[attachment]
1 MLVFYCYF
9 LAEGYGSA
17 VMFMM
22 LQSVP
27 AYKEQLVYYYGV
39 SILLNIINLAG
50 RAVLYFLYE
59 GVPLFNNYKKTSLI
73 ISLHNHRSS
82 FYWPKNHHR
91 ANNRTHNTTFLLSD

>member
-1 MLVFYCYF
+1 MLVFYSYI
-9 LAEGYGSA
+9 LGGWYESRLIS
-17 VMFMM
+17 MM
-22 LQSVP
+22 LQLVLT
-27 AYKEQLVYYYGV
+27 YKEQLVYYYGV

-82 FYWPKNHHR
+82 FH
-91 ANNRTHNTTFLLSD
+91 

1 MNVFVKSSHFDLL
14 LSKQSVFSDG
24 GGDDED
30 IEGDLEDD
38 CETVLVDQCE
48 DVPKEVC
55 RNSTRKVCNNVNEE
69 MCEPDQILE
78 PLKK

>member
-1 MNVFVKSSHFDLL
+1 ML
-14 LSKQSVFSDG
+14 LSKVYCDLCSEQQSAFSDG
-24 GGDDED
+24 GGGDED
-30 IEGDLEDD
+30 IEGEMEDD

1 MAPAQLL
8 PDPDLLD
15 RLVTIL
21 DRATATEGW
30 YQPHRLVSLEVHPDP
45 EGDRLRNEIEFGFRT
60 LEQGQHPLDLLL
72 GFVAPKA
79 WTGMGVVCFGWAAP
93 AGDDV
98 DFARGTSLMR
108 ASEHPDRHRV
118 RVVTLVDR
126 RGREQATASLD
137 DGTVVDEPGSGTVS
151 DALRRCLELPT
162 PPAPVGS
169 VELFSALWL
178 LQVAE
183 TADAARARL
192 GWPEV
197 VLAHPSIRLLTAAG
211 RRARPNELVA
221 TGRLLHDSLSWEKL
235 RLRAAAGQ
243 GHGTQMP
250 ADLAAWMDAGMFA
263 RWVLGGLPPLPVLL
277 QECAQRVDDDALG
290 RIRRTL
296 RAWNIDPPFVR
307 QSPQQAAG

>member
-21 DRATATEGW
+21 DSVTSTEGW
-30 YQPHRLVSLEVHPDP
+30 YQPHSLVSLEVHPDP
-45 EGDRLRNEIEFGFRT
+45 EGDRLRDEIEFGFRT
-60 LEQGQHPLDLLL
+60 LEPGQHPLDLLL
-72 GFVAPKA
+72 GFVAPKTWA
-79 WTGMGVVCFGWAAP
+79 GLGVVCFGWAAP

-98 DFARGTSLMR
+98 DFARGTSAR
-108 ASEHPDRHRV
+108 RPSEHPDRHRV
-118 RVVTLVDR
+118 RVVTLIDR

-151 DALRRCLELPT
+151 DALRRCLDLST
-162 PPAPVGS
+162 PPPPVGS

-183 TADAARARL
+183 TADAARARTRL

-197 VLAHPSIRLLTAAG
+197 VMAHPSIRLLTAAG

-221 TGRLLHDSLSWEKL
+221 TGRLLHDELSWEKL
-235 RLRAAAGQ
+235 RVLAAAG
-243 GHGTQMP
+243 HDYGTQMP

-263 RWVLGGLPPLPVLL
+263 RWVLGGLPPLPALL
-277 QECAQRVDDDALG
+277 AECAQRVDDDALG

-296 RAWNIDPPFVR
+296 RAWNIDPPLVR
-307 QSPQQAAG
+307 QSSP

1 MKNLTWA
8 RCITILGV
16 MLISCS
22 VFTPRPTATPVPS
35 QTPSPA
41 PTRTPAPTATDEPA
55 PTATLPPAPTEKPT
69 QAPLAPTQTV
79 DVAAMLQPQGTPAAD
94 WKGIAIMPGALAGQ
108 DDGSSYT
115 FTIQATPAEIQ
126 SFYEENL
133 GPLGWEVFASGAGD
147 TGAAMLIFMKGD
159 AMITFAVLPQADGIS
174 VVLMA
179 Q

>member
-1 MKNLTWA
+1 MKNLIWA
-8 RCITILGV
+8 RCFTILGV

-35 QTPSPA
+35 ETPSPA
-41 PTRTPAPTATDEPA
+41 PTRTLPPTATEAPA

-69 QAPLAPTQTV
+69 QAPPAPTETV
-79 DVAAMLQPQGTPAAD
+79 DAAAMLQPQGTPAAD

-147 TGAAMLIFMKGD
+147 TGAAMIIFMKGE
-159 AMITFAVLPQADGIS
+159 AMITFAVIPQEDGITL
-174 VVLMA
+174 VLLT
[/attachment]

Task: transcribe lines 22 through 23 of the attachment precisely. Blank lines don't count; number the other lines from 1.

+27 YKEQLVYYYGV

-82 FYWPKNHHR